Diogo Souza Brazilian dev. Creator of www.altaluna.com.br

Creating your first REST API with Deno and Postgres

11 min read 3202

An image of the Deno and Postgres logos.

Created by the minds behind Node.js, Deno is similarly gaining traction among developers.

After maturing and evolving features that Node failed to deliver such as security, modules, and dependencies, Deno is proving to be as powerful as its predecessor.

It’s basically a TypeScript runtime built on top of the robust Google V8 Engine. But don’t worry, Deno also supports vanilla JavaScript, which is what we’ll be using in this article.

Deno was created under a few conditions:

First off, it’s secure, meaning that its default execution is based in a sandbox environment.

There’s no access from runtime to things like network, file system, etc. When your code tries to access these resources, you’re prompted to allow the action.

It loads modules by URLs (like the browsers). This allows you to use decentralized code as modules and import them directly into your source code without having to worry about registry centers

It’s also browser-compatible. For example, if you’re using ES modules, you don’t have to worry about the usage of Webpack or Gulp.

Additionally, it’s TypeScript-based.

If you already work with TypeScript, it’s perfect for you: very straightforward, and there’s no need for extra settings. If you don’t work with TypeScript, that’s no problem. You can also use it with plain JavaScript.

We made a custom demo for .
No really. Click here to check it out.

You can read more about it here and in its official documentation.

In this article, we’re going to focus more on the how-to.

Specifically, we’ll go over how to create an API from scratch using only JavaScript, Deno, and a connection to a Postgres database.

The application we’ll develop is a basic CRUD over a domain of beers.

Setting things up

First, you need to have the tools and everything set up. For this article, you’ll need:

  • And IDE of your choice — we’ll be using VS Code
  • Postgres server and your favorite GUI tool to manage it
  • Deno.

Installing Deno is very simple. However, since Deno is constantly getting updated, we’ll focus this article on version 1.0.0, so it’ll always work no matter what new features are released.

For this, run the following command:

// With Shell
curl -fsSL https://deno.land/x/install/install.sh | sh -s v1.0.0
// With PowerShell
$v="1.0.0"; iwr https://deno.land/x/install/install.ps1 -useb | iex

Then, run the command deno --version to check if the installation worked.

You should see something like this:

deno 1.0.0
v8 8.4.300
typescript 3.9.2

Project structure

Next, let’s create the project structure, including initial files and folders. Inside a folder of your preference, create the same structure as is seen in the image below:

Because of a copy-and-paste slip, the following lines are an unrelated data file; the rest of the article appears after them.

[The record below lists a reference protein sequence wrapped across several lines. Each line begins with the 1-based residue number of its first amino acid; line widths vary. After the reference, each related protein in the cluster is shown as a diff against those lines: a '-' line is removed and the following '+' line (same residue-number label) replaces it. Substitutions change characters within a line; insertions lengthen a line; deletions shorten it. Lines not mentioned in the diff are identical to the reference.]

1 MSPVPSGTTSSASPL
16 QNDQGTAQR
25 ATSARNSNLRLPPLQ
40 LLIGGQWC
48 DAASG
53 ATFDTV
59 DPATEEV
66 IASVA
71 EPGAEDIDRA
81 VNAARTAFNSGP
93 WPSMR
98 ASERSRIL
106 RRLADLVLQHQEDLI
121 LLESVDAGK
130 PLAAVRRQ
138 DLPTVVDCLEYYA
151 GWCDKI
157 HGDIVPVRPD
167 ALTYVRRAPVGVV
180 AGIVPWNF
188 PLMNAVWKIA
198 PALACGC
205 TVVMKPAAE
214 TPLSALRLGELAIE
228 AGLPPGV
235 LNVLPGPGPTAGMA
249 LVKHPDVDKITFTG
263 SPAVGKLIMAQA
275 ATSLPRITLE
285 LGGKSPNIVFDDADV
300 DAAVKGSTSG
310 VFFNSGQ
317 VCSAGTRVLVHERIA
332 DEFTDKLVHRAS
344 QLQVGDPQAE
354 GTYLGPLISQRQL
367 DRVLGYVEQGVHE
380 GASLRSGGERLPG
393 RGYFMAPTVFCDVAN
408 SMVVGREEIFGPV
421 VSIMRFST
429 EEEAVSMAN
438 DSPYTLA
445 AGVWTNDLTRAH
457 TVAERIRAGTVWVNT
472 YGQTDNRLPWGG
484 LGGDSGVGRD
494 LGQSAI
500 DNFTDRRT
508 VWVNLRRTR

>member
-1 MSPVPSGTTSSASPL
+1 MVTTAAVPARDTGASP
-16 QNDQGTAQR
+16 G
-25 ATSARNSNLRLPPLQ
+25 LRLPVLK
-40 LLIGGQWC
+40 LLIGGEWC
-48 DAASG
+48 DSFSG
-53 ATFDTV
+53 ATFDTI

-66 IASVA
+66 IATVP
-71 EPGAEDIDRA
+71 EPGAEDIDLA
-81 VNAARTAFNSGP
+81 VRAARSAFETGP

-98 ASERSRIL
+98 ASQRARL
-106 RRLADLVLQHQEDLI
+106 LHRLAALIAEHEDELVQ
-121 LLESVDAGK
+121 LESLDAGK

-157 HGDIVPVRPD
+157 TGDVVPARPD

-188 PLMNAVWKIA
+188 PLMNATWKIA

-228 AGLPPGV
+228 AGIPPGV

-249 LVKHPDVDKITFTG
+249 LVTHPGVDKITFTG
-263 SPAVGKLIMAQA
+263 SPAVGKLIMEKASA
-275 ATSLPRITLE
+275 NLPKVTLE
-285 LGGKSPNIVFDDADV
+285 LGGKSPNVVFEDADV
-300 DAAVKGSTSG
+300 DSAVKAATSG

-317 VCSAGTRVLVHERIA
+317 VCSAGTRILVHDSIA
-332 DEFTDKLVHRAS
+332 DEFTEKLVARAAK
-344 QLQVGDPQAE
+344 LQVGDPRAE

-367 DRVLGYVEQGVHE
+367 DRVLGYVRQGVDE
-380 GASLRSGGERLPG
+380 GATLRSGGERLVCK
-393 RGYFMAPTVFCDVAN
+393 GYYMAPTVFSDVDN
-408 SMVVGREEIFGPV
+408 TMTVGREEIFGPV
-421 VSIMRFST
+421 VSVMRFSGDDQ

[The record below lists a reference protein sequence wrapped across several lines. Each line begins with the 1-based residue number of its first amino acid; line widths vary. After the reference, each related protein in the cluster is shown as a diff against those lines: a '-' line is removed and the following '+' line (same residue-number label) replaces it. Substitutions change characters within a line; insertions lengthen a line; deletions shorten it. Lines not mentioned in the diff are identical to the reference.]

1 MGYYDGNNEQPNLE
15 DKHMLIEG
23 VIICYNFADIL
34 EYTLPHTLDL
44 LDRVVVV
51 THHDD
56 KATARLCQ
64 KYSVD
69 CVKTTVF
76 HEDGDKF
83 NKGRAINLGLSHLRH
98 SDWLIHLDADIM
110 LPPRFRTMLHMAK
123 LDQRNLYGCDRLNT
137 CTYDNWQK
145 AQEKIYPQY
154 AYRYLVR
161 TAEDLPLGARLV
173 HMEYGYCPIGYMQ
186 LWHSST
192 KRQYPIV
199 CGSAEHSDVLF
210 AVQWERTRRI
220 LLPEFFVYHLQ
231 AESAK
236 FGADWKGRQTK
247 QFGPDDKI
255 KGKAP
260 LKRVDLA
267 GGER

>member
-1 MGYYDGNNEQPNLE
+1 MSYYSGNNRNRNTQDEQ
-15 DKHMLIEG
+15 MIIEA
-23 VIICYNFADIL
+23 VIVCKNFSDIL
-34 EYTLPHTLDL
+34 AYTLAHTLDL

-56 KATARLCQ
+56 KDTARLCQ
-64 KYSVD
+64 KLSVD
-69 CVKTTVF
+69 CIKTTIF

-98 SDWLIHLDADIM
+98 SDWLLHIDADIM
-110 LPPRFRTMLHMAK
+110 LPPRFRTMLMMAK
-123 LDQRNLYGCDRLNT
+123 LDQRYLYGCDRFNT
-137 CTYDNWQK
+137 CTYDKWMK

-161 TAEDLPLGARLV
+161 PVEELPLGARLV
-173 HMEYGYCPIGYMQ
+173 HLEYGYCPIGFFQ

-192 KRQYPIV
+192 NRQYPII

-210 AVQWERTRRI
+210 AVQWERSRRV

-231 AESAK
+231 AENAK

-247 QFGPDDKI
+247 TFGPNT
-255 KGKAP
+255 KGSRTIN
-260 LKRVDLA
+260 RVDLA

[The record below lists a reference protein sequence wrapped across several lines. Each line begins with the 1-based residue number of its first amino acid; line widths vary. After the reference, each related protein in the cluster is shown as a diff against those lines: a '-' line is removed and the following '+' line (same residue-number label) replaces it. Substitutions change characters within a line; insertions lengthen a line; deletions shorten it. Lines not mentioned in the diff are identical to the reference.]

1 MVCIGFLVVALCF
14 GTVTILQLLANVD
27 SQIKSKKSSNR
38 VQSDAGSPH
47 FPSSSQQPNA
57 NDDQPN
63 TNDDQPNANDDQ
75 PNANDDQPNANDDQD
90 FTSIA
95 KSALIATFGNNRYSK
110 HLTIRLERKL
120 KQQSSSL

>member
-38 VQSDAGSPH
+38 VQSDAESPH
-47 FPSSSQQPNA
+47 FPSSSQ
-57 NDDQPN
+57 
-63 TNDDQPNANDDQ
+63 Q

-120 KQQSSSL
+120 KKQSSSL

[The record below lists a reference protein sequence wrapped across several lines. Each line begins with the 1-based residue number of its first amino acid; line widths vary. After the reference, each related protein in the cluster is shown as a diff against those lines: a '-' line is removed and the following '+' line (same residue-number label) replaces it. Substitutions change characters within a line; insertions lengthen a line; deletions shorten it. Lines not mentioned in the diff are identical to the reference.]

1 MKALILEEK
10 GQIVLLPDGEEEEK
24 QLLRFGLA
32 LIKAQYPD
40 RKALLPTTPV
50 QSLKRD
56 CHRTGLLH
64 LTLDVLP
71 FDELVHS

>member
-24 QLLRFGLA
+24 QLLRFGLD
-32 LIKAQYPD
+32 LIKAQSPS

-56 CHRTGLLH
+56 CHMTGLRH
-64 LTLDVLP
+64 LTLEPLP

An image of the project structure, which shows you which Deno version you have installed.

Checking for Deno version

The structure can be described as follows:

controllers: hold the JS files that will handle the requests arriving, the further calls to the services and below layers and, finally, the delivery of the responses. All of those objects are inherited from Deno, so you don’t need to worry about whether you’ll need to handle requests/responses manually.

db: the folder hosting our SQL script of creation and the direct connection to our Postgres database.

repositories: these JS files will handle the management of the database operations. Each create, delete, or update will take place, in its logic, here.

services: these are the files that will handle the business logic of our operations, such as validations, transformations over the data, etc.

The application

Let’s start with the code of our first and most important file, index.js.

Take a look at the following code:

import { Application } from "https://deno.land/x/oak/mod.ts";
import { APP_HOST, APP_PORT } from "./config.js";
import router from "./routes.js";
import _404 from "./controllers/404.js";
import errorHandler from "./controllers/errorHandler.js";

const app = new Application();


console.log(`Listening on port:${APP_PORT}...`);

await app.listen(`${APP_HOST}:${APP_PORT}`);

We need a web framework to deal with the details of the request and response handling, thread management, errors, etc.

For Node, it’s common to use Express or Koa for this purpose.

However, as we’ve seen, Deno doesn’t support Node libraries.

We need to use another one inspired in Koa, the Oak: a middleware framework for Deno’s net server. Note that we’re using the version 4.0.0 of Oak. This is the right version for Deno 1.0.0. When you don’t provide a version, Deno will always fetch the latest, which can have breaking changes and mess up with your project. So be careful!